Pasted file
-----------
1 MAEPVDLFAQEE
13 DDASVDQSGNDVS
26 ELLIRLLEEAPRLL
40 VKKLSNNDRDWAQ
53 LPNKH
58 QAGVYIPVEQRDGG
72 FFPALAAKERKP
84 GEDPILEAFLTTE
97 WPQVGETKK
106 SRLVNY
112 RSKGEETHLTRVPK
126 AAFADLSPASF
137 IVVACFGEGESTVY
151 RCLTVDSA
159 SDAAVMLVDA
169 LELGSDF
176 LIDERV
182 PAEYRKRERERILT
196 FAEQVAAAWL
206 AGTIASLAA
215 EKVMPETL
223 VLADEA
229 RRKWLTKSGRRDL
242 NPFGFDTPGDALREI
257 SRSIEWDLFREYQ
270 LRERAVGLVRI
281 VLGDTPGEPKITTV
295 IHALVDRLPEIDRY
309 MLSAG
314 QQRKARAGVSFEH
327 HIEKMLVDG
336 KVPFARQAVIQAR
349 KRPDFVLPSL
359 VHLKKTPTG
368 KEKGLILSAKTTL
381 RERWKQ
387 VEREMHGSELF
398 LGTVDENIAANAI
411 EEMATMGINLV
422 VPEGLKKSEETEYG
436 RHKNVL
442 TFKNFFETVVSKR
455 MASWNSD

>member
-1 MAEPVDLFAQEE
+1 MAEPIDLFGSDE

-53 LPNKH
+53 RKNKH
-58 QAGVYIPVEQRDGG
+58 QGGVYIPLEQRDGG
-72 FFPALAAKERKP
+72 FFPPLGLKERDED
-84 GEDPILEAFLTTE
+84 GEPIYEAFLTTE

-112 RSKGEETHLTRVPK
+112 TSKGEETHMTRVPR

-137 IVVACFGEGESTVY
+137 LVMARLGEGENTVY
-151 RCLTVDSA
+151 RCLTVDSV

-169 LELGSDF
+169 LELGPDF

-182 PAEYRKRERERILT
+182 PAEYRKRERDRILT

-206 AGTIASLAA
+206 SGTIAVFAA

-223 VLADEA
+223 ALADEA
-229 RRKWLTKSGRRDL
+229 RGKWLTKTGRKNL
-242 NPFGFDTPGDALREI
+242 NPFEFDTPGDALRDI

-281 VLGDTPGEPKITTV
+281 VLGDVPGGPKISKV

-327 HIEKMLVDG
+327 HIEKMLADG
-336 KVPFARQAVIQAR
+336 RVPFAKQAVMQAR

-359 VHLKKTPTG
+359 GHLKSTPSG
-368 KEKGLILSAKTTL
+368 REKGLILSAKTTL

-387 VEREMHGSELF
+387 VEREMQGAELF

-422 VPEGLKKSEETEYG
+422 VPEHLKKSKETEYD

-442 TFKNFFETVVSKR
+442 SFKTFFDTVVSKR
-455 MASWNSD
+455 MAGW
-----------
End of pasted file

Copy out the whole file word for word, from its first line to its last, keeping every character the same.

1 MAEPVDLFAQEE
13 DDASVDQSGNDVS
26 ELLIRLLEEAPRLL
40 VKKLSNNDRDWAQ
53 LPNKH
58 QAGVYIPVEQRDGG
72 FFPALAAKERKP
84 GEDPILEAFLTTE
97 WPQVGETKK
106 SRLVNY
112 RSKGEETHLTRVPK
126 AAFADLSPASF
137 IVVACFGEGESTVY
151 RCLTVDSA
159 SDAAVMLVDA
169 LELGSDF
176 LIDERV
182 PAEYRKRERERILT
196 FAEQVAAAWL
206 AGTIASLAA
215 EKVMPETL
223 VLADEA
229 RRKWLTKSGRRDL
242 NPFGFDTPGDALREI
257 SRSIEWDLFREYQ
270 LRERAVGLVRI
281 VLGDTPGEPKITTV
295 IHALVDRLPEIDRY
309 MLSAG
314 QQRKARAGVSFEH
327 HIEKMLVDG
336 KVPFARQAVIQAR
349 KRPDFVLPSL
359 VHLKKTPTG
368 KEKGLILSAKTTL
381 RERWKQ
387 VEREMHGSELF
398 LGTVDENIAANAI
411 EEMATMGINLV
422 VPEGLKKSEETEYG
436 RHKNVL
442 TFKNFFETVVSKR
455 MASWNSD

>member
-1 MAEPVDLFAQEE
+1 MAEPIDLFGSDE

-53 LPNKH
+53 RKNKH
-58 QAGVYIPVEQRDGG
+58 QGGVYIPLEQRDGG
-72 FFPALAAKERKP
+72 FFPPLGLKERDED
-84 GEDPILEAFLTTE
+84 GEPIYEAFLTTE

-112 RSKGEETHLTRVPK
+112 TSKGEETHMTRVPR

-137 IVVACFGEGESTVY
+137 LVMARLGEGENTVY
-151 RCLTVDSA
+151 RCLTVDSV

-169 LELGSDF
+169 LELGPDF

-182 PAEYRKRERERILT
+182 PAEYRKRERDRILT

-206 AGTIASLAA
+206 SGTIAVFAA

-223 VLADEA
+223 ALADEA
-229 RRKWLTKSGRRDL
+229 RGKWLTKTGRKNL
-242 NPFGFDTPGDALREI
+242 NPFEFDTPGDALRDI

-281 VLGDTPGEPKITTV
+281 VLGDVPGGPKISKV

-327 HIEKMLVDG
+327 HIEKMLADG
-336 KVPFARQAVIQAR
+336 RVPFAKQAVMQAR

-359 VHLKKTPTG
+359 GHLKSTPSG
-368 KEKGLILSAKTTL
+368 REKGLILSAKTTL

-387 VEREMHGSELF
+387 VEREMQGAELF

-422 VPEGLKKSEETEYG
+422 VPEHLKKSKETEYD

-442 TFKNFFETVVSKR
+442 SFKTFFDTVVSKR
-455 MASWNSD
+455 MAGW